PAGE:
When people think of a hot C segment hatch the default thinking is Focus ST or Golf GTi. But VAG offer something more potent than a GTi, not quite as quick as an R, and less money than an S3. The SEAT Leon Cupra 280.
Fitted with the VAG mainstay, the 2.0 litre turbo charged TSI, it produces 276 BHP and 350 Nm of torque. In manual box’ config as our car was, you will get to 60 from a standstill in 5.6 seconds. Drop .1 of a second if you opt for the DSG.
It has been somewhat under the radar for a while now. It sits in a rather obscure marketplace as it doesn’t have enough power, nor four wheel drive to challenge the Golf R or RS3, but it also ranks vastly higher in the pecking order than the Golf GTi.
Amongst its competition it also comes above the purist’s choice of the Megane RS 265, and the more mainstream Focus ST. So is it overpriced, or a performance bargain at £27,910?
We had to find out.
Fast SEAT’s have always been a little understated, a few deeper spoilers and skirts but that’s about it. The 280 is no different, featuring the tell tale front badge aero cut outs as Cupra’s have throughout the decades, it is matched with twin exhaust pipes at the rear and huge 19 inch arch filling alloys.
It’s nice, different. Quietly confident in its abilities but not brash and in your face… subtle yet purposeful rather than all boy racer and clip on aero.
Firing up the Cupra for the first time you get a slight rumble from the rear end. Setting off and you instantly get the sensation that this thing is fast. Free revving, a sensitive throttle and a short throw gear shift.
Pinning the go pedal and all those tells prove right. This thing is rapid.
Before you know it you’re heading toward the red line, a quick grab at the gear stick and you’re into second, throttle still pin sharp and responsive. The numbers tumble and before you even hit third you’re heading toward 70.
But the amazing thing about the Cupra is…it just feels so damn light. This is a fairly big C segment hatch, albeit a three door. It just handles like a much smaller car.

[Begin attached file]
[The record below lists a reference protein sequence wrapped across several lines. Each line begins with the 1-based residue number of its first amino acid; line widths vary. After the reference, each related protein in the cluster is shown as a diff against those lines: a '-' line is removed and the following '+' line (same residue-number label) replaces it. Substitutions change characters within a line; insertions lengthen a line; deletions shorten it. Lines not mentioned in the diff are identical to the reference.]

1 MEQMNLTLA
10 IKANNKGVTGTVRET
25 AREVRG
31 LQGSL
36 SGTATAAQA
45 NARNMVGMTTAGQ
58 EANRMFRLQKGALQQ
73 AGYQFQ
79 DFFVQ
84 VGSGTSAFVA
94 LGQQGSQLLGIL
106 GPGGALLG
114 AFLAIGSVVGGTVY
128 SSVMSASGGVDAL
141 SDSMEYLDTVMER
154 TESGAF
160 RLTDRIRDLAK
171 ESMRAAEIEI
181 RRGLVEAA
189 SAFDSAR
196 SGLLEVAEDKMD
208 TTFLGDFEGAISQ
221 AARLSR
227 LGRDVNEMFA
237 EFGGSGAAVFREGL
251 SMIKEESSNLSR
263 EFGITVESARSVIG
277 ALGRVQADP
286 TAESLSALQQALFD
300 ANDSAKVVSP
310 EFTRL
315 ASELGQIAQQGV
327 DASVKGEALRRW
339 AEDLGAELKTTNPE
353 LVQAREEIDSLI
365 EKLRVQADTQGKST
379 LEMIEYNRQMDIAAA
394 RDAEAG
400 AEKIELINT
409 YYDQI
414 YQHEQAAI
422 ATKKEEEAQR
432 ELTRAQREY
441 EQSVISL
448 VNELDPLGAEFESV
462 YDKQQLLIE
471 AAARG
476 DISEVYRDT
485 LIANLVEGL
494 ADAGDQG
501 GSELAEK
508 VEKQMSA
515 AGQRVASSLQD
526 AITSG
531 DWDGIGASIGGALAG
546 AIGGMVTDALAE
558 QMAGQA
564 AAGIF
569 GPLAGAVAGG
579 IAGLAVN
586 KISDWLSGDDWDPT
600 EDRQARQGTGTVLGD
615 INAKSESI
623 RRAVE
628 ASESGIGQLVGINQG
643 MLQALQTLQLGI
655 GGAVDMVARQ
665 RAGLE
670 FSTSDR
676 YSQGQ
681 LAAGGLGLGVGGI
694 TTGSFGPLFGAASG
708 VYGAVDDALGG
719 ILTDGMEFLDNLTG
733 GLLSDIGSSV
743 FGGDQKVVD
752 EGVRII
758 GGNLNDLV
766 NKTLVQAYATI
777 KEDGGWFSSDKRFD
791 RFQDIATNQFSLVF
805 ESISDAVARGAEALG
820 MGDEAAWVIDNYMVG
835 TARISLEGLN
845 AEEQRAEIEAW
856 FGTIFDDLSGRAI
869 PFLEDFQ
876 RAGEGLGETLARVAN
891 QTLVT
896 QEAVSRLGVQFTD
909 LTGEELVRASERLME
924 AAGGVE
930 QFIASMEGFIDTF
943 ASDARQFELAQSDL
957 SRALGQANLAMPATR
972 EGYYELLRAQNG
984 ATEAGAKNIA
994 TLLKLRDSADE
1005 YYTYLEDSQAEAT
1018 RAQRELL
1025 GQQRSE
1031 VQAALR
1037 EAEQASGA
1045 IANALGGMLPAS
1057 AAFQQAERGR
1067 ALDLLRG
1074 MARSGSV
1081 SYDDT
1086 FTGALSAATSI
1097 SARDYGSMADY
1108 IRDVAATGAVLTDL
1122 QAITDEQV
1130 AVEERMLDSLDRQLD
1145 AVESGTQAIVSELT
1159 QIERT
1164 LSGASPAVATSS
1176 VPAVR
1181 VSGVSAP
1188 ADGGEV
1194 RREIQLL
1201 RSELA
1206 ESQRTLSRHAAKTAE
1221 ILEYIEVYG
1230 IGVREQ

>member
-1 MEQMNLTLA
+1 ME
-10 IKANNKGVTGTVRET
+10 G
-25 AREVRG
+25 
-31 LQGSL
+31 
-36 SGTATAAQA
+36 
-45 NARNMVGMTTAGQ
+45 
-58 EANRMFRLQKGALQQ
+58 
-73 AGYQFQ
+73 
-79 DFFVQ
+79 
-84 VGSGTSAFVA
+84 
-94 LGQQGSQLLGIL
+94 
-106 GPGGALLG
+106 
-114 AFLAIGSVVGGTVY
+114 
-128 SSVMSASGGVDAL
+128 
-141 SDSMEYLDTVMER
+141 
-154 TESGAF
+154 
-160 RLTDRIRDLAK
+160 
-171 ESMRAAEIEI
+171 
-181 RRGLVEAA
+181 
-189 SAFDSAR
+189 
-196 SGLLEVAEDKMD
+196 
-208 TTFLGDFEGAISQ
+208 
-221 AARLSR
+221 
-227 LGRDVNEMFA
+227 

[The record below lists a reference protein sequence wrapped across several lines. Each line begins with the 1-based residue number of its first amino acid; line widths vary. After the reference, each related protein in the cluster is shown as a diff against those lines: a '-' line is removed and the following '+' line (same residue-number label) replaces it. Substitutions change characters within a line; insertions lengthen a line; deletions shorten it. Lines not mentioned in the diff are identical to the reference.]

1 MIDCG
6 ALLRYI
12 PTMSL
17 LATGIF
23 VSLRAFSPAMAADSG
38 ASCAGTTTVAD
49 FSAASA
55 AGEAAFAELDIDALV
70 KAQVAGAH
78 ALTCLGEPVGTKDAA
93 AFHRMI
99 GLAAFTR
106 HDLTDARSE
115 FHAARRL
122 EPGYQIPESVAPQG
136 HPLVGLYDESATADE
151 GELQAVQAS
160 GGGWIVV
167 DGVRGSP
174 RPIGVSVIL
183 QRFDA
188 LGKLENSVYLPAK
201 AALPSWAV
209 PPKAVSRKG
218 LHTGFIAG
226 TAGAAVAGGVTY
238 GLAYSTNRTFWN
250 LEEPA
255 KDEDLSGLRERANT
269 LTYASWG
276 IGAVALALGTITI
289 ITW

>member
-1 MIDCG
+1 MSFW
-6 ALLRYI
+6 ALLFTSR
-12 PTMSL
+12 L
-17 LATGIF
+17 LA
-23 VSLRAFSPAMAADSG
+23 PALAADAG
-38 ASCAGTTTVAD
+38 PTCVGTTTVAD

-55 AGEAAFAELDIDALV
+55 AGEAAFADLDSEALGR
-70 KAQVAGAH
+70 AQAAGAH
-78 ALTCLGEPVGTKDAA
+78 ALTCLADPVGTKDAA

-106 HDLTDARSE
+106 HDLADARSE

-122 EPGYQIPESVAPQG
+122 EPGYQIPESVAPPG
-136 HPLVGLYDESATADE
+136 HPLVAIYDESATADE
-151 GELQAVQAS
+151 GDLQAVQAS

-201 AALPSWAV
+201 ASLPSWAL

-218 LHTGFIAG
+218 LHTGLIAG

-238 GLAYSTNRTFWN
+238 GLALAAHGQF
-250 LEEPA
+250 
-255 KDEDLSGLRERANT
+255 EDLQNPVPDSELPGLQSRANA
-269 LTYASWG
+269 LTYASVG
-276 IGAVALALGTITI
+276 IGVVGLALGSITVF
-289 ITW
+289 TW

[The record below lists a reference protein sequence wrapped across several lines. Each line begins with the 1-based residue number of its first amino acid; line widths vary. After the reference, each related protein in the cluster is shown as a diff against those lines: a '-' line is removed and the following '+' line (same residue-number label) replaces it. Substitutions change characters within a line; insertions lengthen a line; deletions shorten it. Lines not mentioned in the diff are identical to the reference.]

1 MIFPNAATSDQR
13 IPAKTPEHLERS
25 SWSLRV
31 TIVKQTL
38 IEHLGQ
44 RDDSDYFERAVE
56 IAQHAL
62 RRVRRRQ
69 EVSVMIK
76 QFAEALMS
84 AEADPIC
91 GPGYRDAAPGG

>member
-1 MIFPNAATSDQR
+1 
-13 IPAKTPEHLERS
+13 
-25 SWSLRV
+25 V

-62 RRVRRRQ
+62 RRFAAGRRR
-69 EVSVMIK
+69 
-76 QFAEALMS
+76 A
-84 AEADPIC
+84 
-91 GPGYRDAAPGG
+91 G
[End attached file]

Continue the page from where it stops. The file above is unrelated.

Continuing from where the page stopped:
It has zero weight transfer, a completely flat turn in makes it feel nimble and darty. You can weave through traffic at a scary pace, and it’s one of those cars that just pushes you on.
There’s an overtake…it is a little bit tight but you know you can make it with this, so you do it. It’s like a game of one-upmanship, between you and the car. It tells you it’s possible, you just have to commit and make the move.
The front diff enables some scary cornering speeds too. It is electrically controllable so as you switch modes from Comfort to Cupra it makes it a lot more aggressive. But it isn’t a fighter.
You wont be grappling with the wheel as it tugs you all over the road as in the Civic Type-R, it just gets on with it and pulls you into the horizon.
Those super huge 340mm front brakes give it some great anchors too. Enabling you to be even more daring because if things go south you know you’ll stop.
With a two stage traction control you can to set it to Cupra mode or fully off. When disengaged totally you can really play about with the dynamics of this beefy SEAT.
Take a roundabout too quick and the front will keep on gripping thanks to the front diff, but the rear starts to come round, eventually the car will completely start to slide, but steer into it and lift of the accelerator and everything comes back into line.
No drama’s, no being caught out by weight shifting around the car, it’s just totally manageable. And feels a heck of a lot smaller than it is.
In fact, it is the most perfectly balanced hot hatch we have currently had the pleasure of driving. There were murmurings of how good it was on the Civic Type-R launch, and this sowed the seed for getting behind the wheel of one.
Yes the Type-R is good, it feels balanced, but it still has weight that does eventually shift itself about when pushed. It also feels like a bit of a maniac. As though it really has to be worked to get the best from it.
The Cupra is totally different. It’s so much more usable when you compare the two, it may not have the power of the Civic but it really doesn’t need it.
It’s amazing what they can do with front wheel drive cars these days.
SEAT interior’s used to be a little naff on the inside, but since the VW Audi Group takeover quality has jumped up rather a lot.
The Leon is no different, quality plastics are to be found along the upper half of the dash, things get a little scratchier and rougher around the lower door pockets but overall it’s a decent place to be.
However, I can’t help but think that dashboard layout will look a little dated in 5 or 6 years.
Those bucket seats are simply divine. Leather sides, white panels and Alcantara middles. This is what sporty seats are all about. Hugging but not over firm they give you a great feel for the car and hold you in when needed. Competitors take note.
The best way to sum up the Cupra 280 is this.
If you are thinking of buying any of the below:
I urge you to go to a SEAT dealership and take one of these out for an extended drive…without the salesman 😉
As i’m sure the majority of buyers will have a change of heart and go with this awkwardly placed Spanish beast.
Side note – the 280 has just been replaced by the 290. Yup you guessed it, slight bump in power by 10 BHP to 286 BHP. It also receives a retuned exhaust to give it a more rowdy note.
This means the 290 is now just 10 BHP off of the Golf R!
SEAT Leon Cupra 280 – Simply put, the best FWD hot hatch we have driven.
Owner / Editor of Carwitter – French car fiend, hot hatch lover. Follow @car_witter